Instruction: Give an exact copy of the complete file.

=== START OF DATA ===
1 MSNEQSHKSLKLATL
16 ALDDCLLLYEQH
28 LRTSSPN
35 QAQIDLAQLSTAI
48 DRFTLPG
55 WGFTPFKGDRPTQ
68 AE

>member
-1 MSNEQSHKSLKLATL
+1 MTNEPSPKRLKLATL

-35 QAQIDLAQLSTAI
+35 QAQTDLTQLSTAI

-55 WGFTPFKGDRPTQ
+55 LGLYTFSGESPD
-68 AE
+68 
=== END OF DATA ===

1 MSNEQSHKSLKLATL
16 ALDDCLLLYEQH
28 LRTSSPN
35 QAQIDLAQLSTAI
48 DRFTLPG
55 WGFTPFKGDRPTQ
68 AE

>member
-1 MSNEQSHKSLKLATL
+1 MTNEPSPKRLKLATL

-35 QAQIDLAQLSTAI
+35 QAQTDLTQLSTAI

-55 WGFTPFKGDRPTQ
+55 LGLYTFSGESPD
-68 AE
+68 